process—it must not be of a merely tentative or interlocutory nature. And second,
the action must be one by which rights or obligations have been determined, or from
which legal consequences will flow.
U.S. Army Corps of Eng’rs v. Hawkes Co., Inc., 136 S. Ct. 1807, 1813 (2016) (quoting Bennett v.
Spear, 520 U.S. 154, 177–78 (1997) (internal quotation marks and citations omitted)).
The Tribe asserts that it may challenge the Federal Defendants’ decision declining to take
primary jurisdiction over the Mine’s Section 404 permit under the APA because the Federal
Defendants’ letters to the Tribe constitute final agency action. On August 21, 2017, the Tribe wrote
a letter to the Corps and the EPA, requesting that the Federal Defendants make a specific formal
determination regarding the jurisdictional status of the wetlands at issue in the permit. It explained
that “a thorough review of the current status of interstate commerce on the Menominee River
adjacent to the wetlands at issue, as well as a study of its susceptibility for future use in interstate
commerce, will lead to the conclusion that the CWA does not allow for Michigan’s assumption of
jurisdiction pursuant to § 404(g)(1).” ECF No. 21-7 at 7. The Corps responded to the Tribe’s letter
on September 28, 2017, expressing that, because Michigan assumed jurisdiction over the Section 404
permitting program, the Corps does not have the authority to initiate tribal consultation regarding
Aquila’s permit application as “the conditions required for the Corps to review the application have
not yet occurred.” ECF No. 21-8. The Corps observed that the EPA retains oversight over all
Section 404 permits:
[T]he EPA has authority to object to a project that does not conform to Section 404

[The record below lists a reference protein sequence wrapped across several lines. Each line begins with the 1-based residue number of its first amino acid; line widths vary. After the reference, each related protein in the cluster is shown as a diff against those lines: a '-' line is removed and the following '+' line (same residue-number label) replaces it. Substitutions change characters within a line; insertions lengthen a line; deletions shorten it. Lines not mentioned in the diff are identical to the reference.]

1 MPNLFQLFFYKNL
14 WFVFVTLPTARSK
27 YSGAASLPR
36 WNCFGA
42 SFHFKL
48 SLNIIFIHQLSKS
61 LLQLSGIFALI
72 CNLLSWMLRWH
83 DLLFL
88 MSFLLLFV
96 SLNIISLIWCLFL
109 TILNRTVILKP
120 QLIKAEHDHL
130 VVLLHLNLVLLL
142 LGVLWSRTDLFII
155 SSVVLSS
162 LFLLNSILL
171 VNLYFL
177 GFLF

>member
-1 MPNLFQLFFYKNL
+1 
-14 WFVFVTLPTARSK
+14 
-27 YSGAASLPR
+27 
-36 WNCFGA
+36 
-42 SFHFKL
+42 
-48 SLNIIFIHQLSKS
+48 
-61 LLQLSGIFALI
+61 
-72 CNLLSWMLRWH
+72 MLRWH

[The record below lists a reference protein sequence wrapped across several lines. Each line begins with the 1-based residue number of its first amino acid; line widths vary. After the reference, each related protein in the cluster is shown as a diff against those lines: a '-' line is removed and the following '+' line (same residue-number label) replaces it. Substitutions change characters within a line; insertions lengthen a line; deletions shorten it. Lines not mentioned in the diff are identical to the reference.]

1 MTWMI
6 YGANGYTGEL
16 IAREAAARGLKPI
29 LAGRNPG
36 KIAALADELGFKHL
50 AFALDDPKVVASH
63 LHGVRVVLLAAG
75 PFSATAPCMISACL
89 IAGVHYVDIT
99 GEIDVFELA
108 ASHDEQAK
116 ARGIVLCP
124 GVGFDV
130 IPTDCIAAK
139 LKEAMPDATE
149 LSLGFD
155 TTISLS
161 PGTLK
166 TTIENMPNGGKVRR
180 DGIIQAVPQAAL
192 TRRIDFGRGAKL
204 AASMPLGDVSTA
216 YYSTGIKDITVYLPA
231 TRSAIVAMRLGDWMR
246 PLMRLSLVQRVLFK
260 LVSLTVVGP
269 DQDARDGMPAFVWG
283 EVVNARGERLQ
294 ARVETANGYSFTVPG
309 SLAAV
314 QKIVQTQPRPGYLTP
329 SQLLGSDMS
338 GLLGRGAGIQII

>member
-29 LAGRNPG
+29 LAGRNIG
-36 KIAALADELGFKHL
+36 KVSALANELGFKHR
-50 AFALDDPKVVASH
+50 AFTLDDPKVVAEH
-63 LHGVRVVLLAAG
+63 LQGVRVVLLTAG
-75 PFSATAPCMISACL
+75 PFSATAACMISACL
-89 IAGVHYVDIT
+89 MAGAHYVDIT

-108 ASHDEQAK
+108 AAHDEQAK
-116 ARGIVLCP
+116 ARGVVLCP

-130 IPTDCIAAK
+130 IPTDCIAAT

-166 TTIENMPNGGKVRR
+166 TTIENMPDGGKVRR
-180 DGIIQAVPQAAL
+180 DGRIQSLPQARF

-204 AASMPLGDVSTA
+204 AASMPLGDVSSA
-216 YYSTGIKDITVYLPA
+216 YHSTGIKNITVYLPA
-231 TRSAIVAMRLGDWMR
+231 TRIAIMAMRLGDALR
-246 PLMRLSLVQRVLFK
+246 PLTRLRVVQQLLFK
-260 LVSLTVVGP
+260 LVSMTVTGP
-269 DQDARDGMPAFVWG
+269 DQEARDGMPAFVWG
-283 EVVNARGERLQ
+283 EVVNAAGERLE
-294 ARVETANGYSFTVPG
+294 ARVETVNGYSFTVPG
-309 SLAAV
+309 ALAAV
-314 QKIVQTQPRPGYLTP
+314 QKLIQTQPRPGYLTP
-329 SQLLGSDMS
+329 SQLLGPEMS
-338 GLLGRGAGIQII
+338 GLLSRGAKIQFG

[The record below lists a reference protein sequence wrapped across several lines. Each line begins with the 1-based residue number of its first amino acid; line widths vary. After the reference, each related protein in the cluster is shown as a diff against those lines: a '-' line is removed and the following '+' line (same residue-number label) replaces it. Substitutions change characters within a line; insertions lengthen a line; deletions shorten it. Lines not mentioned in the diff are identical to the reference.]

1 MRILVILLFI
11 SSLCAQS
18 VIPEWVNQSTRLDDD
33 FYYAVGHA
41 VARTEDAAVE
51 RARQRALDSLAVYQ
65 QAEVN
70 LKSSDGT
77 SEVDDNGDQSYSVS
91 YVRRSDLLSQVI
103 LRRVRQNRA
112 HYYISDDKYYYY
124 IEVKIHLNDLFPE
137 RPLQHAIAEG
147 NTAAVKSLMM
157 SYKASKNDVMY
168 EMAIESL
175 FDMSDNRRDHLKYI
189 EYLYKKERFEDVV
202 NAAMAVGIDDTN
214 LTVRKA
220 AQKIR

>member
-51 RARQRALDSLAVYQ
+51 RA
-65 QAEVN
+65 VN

and in particular, the 404(b)(1) Guidelines. If the objection is not resolved, and
MDEQ does not deny the permit, Section 404 authority transfers to the Corps.
Id. The EPA responded to the Tribe’s letter on October 13, 2017, offering to consult with the Tribe
regarding the permit process for the proposed Back Forty Mine. ECF No. 21-9.
Although courts have found certain letters constitute final agency action, “agency action that
merely reiterates or affirms an earlier agency decision and does not affect the rights or alter the status
quo of the complaining party is not considered a ‘final agency action.’” Harris v. FAA, 215 F. Supp.
2d 209, 213 (D.D.C. 2002).
In this case, the Federal Defendants’ responses were purely
informational in nature and did not make any factual or legal determinations about the waters at issue
or about jurisdiction. The letters did nothing more than reiterate that the EPA approved Michigan’s
permitting program in 1984 and that the Federal Defendants would not exercise jurisdiction over the
permit as a result. In other words, the Tribe was left with the remedies available to it under
In essence, the Tribe seeks to challenge the underlying EPA decision made in 1984 that
allowed Michigan to assume permitting authority over Section 404 permits related to the Menominee
River. The 1984 decision is the final agency action, not the letters that merely reaffirm that decision.
The Federal Defendants’ letters “tread no new ground. [They] left the world just as [they] found
it, and thus cannot be fairly described as implementing, interpreting, or prescribing new law or
policy.” Clayton Cty., Georgia v. FAA, 887 F.3d 1262, 1267 (11th Cir. 2018) (quoting Indep.
Equip. Dealers Ass’n v. EPA, 372 F.3d 420, 422–25 (D.C. Cir. 2004)); see also Gen. Motors Corp.
v. EPA, 363 F.3d 442, 449–51 (D.C. Cir. 2004) (holding that a letter from an agency that reflected
“neither a new interpretation nor a new policy” did not “impose new obligations”). In short, the
Federal Defendants’ responses do not constitute “final agency action” and are not reviewable by this
court. See Indep. Equip. Dealers Ass’n, 372 F.3d at 428 (finding that EPA letter was not reviewable
agency action when it restated “for the umteenth time” its longstanding interpretation of certain
regulations). The Tribe has therefore failed to state a claim rasing an as-applied challenge under the
For these reasons, the Menominee Tribe’s motion to amend (ECF No. 34) is DENIED, the
Federal Defendants and Aquila’s motions to dismiss (ECF Nos. 6, 19) are GRANTED, and the case
is dismissed. The Clerk is directed to enter judgment accordingly.
SO ORDERED this 19th day of December, 2018.
s/ William C. Griesbach
William C. Griesbach, Chief Judge
United States District Court